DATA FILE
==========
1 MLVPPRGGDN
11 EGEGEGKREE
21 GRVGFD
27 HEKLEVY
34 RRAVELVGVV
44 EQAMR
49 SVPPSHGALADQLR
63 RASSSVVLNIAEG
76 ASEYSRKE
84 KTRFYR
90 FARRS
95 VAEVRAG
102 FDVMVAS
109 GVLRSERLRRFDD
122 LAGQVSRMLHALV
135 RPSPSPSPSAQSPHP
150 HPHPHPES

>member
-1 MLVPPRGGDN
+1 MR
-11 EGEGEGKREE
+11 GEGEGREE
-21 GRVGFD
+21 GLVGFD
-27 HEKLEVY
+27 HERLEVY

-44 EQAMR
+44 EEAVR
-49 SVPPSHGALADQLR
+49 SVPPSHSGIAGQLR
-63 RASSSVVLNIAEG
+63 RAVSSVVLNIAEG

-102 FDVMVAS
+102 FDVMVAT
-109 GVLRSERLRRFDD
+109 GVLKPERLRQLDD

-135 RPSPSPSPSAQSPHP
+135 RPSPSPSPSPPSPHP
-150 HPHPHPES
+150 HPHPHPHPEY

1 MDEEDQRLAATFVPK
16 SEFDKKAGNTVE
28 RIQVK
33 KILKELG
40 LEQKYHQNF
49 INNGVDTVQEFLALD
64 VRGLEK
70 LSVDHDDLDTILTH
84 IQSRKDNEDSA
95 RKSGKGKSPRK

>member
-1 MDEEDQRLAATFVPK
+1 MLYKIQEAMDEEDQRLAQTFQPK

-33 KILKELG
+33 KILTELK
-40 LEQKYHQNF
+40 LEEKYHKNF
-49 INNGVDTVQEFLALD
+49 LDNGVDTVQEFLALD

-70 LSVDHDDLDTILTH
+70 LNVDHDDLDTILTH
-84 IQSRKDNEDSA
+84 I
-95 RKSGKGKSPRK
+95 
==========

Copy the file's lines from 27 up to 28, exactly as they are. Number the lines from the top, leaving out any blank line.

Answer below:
-44 EQAMR
+44 EEAVR